After the selection of drug molecules, selection of stock keeping units (SKUs) was done. SKUs refer to the different drug brands that carry a specific drug molecule. For each molecule, three SKUs were selected as follows: 1) the most saleable brand; 2) the highest priced brand; and 3) the cheapest generic product in the sample drug store. Coincidentally, this resulted in the inclusion of the same innovator and competitor brands for each molecule in both 2009 and 2011 surveys. The cheapest generic brand varied according to what was available in the sample drug store during a particular visit. Thus, this study allowed direct comparison of the availability of innovator brands and competitor brands. The innovator and competitor drugs are listed in Table 2. The cheapest generic brand for each drug molecule is not identified in the table for obvious reasons. Comparison of results of drug availability of the cheapest generic brand with that of innovator and competitor brands should be done with caution. In effect, the presence of price and availability data for the cheapest generic drug indicated merely that the drug store was selling at least one cheap generic brand of each particular drug molecule under study. The data from the study did not allow determination of trends of availability of any particular cheap generic drug brand.

Data collectors acted as mystery buyers to obtain data on drug availability (and price) of the drugs in the list from the sample drug stores.

The percentage of drug stores where each drug was available was obtained. Statistical significance of the changes in drug availability from 2009 to 2011 was assessed using Chi-square test or Fisher’s exact test. The changes (or trends) in drug availability from 2009 to 2011 were also examined across locations (island groups - Metro Manila, Luzon, Visayas, and Mindanao) and by retail type of drug store (chain or independent). To assess the differences of changes in drug availability by location and type of drug store, a logistic regression model incorporating an interaction term of these variables with year was employed. The likelihood ratio test (LRT) comparing this model to a nested model without the interaction term was used to assess the statistical significance of the interaction. The odds ratios corresponding to the interaction terms were derived by getting the exponent of the estimates of the interaction term in the model.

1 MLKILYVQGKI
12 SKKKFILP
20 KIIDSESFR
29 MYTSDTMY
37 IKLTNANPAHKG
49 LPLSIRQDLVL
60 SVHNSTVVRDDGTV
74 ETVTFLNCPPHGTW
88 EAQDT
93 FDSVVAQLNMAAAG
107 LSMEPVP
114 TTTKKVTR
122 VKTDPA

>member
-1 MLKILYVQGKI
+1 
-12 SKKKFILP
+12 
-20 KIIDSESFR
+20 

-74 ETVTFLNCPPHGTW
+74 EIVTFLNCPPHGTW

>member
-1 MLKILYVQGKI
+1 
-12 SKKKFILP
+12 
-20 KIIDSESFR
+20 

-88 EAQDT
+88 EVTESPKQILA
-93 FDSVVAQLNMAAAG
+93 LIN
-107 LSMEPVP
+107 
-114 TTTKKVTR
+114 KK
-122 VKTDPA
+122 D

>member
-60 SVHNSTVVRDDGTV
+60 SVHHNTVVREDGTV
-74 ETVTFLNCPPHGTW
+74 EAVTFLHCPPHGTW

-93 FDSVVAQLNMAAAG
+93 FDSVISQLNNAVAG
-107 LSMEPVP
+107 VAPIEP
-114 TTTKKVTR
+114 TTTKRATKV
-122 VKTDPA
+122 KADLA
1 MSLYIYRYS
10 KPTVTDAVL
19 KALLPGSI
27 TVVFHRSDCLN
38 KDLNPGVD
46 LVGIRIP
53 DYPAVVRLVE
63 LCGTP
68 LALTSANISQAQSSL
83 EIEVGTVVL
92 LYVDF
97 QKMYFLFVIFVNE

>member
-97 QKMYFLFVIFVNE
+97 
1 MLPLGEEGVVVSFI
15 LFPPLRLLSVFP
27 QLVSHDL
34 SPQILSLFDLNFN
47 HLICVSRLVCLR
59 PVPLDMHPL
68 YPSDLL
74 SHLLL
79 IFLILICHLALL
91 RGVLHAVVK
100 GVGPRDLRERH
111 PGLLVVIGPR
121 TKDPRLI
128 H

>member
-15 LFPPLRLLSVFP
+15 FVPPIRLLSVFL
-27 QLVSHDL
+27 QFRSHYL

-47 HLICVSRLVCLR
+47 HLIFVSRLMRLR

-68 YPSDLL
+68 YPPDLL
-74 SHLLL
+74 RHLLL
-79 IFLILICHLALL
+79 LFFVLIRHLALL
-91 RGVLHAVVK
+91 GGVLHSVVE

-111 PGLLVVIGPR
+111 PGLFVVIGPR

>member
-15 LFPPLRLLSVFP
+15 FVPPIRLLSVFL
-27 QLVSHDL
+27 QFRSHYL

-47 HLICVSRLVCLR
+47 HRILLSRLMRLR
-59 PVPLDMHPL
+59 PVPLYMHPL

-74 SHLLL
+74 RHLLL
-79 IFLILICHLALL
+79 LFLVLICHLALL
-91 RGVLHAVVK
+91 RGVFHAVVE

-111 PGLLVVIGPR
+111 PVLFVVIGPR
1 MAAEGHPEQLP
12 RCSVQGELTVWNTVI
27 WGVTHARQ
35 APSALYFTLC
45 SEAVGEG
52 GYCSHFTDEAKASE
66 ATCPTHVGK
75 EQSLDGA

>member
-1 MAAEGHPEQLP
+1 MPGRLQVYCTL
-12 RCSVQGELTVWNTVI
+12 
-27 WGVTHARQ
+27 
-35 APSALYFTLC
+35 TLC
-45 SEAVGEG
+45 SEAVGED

Further details to illuminate the interactions are presented in tables only when the interaction effects for innovator and competitor drugs were significant. The a=0.05 level of significance was used. The generic drugs were not brand-specific, that is, the cheapest generic brand was not the same across drug stores. This precluded meaningful interpretations of the interaction terms similar to that for innovator and competitor drugs. For obvious reasons, the interaction effects of location and type of drug store with year for the cheapest generic drugs are not shown in the tables.

STATA Ver 10.1 was used in generating the data analyses.14

Results